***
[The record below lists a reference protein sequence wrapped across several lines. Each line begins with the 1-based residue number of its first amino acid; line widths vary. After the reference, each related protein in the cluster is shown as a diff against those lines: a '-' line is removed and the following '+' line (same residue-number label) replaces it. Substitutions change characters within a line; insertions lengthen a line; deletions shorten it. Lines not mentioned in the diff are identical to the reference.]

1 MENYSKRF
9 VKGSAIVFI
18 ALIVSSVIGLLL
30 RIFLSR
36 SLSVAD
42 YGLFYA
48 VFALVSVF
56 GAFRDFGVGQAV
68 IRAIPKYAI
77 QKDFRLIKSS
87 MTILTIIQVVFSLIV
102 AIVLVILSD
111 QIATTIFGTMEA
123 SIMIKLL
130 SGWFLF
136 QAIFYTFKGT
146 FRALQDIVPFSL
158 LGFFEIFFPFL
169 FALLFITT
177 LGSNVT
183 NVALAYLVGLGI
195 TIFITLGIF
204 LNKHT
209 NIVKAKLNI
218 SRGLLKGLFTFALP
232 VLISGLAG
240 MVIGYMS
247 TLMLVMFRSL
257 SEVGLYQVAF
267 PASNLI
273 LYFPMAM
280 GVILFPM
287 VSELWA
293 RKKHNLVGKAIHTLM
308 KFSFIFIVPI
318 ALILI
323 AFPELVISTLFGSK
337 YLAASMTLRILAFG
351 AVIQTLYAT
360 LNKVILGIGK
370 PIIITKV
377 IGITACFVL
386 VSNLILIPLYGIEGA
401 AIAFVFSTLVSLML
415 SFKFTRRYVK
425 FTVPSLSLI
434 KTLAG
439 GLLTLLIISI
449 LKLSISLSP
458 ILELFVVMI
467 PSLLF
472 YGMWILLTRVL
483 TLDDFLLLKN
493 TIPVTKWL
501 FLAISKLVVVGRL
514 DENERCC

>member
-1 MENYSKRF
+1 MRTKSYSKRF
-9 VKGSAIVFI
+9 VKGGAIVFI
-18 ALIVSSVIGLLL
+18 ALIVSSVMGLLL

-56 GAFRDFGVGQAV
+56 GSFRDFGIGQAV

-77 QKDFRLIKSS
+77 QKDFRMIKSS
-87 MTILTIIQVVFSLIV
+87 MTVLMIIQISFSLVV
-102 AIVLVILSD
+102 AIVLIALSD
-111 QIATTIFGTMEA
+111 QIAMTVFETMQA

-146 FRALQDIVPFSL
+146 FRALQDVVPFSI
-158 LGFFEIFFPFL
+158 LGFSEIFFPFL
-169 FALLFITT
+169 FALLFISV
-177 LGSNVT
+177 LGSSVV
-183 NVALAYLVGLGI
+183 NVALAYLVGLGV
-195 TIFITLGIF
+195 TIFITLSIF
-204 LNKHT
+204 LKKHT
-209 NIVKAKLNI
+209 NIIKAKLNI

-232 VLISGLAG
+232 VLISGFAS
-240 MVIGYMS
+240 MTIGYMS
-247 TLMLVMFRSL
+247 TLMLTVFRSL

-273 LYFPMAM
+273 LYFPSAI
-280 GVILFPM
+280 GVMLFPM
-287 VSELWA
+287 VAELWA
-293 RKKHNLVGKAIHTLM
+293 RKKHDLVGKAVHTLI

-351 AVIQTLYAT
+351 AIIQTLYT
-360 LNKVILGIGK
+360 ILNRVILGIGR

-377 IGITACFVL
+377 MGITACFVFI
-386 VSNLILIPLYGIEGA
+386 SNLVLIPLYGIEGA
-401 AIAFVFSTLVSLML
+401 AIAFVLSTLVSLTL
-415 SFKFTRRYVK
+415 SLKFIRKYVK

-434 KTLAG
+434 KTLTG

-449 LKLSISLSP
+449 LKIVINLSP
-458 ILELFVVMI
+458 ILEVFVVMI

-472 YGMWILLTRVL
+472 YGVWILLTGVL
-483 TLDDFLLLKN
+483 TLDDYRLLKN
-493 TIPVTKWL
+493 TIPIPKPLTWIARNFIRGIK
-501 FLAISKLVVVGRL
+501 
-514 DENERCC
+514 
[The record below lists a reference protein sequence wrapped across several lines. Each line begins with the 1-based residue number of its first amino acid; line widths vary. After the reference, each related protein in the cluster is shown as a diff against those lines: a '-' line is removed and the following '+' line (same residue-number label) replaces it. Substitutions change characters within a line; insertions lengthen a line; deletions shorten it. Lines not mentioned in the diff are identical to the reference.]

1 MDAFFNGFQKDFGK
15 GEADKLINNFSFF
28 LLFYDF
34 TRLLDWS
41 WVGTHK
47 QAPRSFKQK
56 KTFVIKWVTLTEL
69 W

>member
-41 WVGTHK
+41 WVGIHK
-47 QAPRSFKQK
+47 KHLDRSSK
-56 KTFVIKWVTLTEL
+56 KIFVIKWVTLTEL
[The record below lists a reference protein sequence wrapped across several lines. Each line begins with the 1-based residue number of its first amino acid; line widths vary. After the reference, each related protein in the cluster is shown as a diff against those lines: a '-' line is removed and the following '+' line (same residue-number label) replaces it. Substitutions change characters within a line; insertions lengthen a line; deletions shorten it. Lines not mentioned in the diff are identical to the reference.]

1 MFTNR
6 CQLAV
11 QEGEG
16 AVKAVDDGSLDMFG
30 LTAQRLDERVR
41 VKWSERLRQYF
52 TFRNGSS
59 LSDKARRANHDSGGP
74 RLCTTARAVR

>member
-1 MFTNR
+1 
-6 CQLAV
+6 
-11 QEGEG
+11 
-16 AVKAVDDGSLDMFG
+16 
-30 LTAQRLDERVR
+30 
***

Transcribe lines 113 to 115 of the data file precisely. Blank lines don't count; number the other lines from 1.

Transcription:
-401 AIAFVFSTLVSLML
+401 AIAFVLSTLVSLTL
-415 SFKFTRRYVK